An article in today’s Global Legal Post (http://www.globallegalpost.com/global-view/research-lawyers-have-worst-mental-health-among-professionals-51762829/), citing research conducted by a doctorate student at the University of Queensland, reports that lawyers have the worst mental health problems among professional groups.
Private practice lawyers apparently experience the lowest levels of psychological and psychosomatic health and wellbeing and have the highest levels of alcohol and nicotine (ab)use. The research also finds that this same group are more likely than other professional groups to experience poor interpersonal and psychosocial behaviour, including verbal abuse, work obstruction, emotional neglect, bullying, overwork, isolation and sexual harassment.
Sadly this comes as no surprise. My own experience of twenty years in private practice, before being hospitalised with depression and anxiety problems, as well as the work I do now with law firms and other professional bodies raising awareness around mental health and wellbeing, provides much anecdotal evidence of the poor mental wellbeing of private practice lawyers. I regularly came and come across lawyers at all levels of seniority who appear to be “on the edge”, struggling to cope with the ever increasing demands made on them professionally, and the impact this has on their ever diminishing personal lives.
In a recent session with a group of senior in house lawyers the only question I was asked at the end was “why didn’t we learn about this stuff 20 years ago?”.
Mental health is an issue in all workplaces but there does seem to be something specific happening in law firms. There is no doubt that the pressures are great and are only getting greater. But that’s true in many other areas of work. One must also be wary of generalising here – we all have our own individual state of mental health, we all react in our own way to external events and the reasons why different people suffer from mental ill health will always be unique to them. But we should not ignore the stats.My own belief is that there is something about the practice of law that makes lawyers more prone to problems. Lawyers do not deal in emotions – when a client comes to a lawyer for advice the lawyer will sift through the information provided by the client and put all the emotional stuff to one side to focus on the facts, the arguments, the issues. It is a case, a deal, they are handling, not a person.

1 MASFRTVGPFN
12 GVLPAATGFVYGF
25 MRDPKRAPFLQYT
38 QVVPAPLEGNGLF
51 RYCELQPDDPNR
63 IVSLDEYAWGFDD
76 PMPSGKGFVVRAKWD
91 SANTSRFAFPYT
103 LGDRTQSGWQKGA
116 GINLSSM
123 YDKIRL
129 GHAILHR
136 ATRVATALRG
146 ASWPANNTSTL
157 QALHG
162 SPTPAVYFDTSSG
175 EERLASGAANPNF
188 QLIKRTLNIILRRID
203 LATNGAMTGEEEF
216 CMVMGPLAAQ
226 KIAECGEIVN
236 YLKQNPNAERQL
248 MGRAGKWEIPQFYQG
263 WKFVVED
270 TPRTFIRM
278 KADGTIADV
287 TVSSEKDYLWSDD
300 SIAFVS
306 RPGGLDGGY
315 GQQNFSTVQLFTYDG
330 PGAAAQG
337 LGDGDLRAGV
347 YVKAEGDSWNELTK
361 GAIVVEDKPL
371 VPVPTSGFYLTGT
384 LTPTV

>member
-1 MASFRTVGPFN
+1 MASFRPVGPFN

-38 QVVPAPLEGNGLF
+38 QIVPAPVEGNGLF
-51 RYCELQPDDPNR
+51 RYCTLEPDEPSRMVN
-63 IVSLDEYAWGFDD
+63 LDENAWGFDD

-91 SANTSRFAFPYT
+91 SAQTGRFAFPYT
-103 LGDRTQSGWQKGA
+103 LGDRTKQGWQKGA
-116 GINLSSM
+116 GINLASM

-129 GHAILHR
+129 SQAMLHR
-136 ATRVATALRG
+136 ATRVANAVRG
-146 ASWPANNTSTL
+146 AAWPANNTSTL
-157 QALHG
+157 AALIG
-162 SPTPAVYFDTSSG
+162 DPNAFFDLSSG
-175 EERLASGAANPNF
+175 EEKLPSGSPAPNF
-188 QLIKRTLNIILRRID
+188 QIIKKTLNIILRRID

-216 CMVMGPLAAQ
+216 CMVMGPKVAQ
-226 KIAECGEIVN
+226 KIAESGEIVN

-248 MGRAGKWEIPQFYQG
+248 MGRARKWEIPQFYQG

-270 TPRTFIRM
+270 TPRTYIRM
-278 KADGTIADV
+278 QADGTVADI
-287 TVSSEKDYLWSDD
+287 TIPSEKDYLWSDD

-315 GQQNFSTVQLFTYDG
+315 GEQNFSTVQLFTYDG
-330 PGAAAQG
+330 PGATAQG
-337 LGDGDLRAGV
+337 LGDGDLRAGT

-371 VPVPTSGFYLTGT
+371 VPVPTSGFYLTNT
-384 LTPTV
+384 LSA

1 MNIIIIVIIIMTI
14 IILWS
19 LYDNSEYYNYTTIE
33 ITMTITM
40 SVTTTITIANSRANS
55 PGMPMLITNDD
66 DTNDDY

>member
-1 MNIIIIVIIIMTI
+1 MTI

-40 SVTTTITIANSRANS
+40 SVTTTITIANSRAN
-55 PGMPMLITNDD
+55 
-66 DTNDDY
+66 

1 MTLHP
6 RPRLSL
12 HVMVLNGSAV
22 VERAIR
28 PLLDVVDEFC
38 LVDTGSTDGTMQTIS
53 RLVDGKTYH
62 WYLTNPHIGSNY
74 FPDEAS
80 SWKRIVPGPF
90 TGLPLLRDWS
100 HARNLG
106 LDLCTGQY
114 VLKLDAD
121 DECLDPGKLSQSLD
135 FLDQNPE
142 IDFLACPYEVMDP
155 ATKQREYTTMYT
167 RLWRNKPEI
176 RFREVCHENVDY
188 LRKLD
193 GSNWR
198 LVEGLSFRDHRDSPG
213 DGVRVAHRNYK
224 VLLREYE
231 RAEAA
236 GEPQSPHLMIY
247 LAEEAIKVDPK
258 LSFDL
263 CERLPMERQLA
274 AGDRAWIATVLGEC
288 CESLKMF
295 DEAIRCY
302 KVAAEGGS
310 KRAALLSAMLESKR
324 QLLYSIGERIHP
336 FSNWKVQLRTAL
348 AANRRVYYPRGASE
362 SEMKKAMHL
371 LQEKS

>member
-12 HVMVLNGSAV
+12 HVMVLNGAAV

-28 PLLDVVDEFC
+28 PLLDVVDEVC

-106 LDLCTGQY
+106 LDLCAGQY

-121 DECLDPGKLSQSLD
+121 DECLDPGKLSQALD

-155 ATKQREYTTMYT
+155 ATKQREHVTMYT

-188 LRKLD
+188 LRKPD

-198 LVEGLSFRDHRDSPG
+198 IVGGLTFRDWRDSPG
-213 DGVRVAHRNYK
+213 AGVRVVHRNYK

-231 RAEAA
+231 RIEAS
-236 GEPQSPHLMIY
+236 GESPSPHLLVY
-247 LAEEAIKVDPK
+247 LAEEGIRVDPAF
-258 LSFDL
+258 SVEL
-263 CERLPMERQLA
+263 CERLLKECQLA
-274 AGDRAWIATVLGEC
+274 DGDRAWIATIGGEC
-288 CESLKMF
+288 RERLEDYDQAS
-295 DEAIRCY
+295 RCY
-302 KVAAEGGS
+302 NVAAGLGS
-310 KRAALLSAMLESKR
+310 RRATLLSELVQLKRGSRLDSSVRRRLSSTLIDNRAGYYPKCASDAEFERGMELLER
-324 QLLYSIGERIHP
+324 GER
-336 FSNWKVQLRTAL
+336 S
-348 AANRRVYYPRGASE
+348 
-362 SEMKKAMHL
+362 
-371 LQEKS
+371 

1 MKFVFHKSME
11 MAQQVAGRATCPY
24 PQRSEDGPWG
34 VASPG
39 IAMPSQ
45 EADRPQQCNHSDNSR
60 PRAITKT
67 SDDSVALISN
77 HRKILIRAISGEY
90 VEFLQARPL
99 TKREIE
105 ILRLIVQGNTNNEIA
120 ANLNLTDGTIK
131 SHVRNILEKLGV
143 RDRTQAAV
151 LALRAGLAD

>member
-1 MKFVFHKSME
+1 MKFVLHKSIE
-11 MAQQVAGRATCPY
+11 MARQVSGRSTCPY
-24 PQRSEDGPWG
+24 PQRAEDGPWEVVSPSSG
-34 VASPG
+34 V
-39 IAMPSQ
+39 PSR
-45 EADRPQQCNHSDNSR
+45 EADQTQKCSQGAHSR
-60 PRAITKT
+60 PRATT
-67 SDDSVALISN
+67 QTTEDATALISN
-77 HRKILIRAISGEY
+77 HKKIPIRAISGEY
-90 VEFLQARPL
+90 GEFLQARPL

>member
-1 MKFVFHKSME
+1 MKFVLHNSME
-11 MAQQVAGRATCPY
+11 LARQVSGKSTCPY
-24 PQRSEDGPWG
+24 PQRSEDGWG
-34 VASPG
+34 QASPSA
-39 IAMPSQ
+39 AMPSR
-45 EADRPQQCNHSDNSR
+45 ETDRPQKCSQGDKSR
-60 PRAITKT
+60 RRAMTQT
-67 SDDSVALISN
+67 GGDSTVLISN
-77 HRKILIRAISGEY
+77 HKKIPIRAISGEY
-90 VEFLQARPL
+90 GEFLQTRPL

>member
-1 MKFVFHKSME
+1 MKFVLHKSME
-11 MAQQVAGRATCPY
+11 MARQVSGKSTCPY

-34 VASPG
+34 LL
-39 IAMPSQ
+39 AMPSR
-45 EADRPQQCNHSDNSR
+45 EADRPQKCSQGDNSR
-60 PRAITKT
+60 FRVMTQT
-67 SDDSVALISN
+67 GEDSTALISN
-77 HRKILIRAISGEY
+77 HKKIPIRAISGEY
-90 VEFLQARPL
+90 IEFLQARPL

As they develop in their career, the blind eye they turn to their client’s emotional issues can easily extend to the emotions of those around them, and their own. They lose, or do not develop, the language and capacity to engage with each other or themselves on an emotional level. Of itself this can cause problems to develop. It also means that they do not recognise problematic emotions when they do occur, and probably accounts for much of the problematic interpersonal behaviour cited by the Queensland research. As the pressures increase with their growing seniority, one risks a growing crisis ready to spill out.
And the problems go further. We all dabble in problematic thinking traits from time to time – negative automatic thinking a CBT therapist would call it. Two of the most common, and most dangerous, categories are catastrophising and personalisation. Catastrophisation is all about worrying about the worst possible case. Ummm – this is what lawyers are trained and paid to do – that 500 page sale and purchase agreement is that long largely because of the clever catastrophising of a team of highly skilled lawyers asking infinite numbers of “what if” questions.
Personalisation is the tendency to assume personal responsibility for everything. Again, this comes with the territory of lawyers with their personal professional responsibility and integrity running alongside their obligations to firm and client.This is not a criticism of lawyers, nor a vain call for anyone to sympathise with us/them. And there is no immediate mileage to be gained from seeking to redefine what lawyers do or change the dynamics of the market to reduce the pressures.It is, however, a call to all lawyers, and those that are responsible for their professional and personal welfare and development, to heed the warnings and think about the support and awareness they need to understand their wellbeing and develop mechanisms and approaches that will help them stay well despite the pressures. We don’t get taught this stuff in law school – we are expected just to cope. That is misguided and wrong – and I am very far from being the only lawyer with the scars to prove it.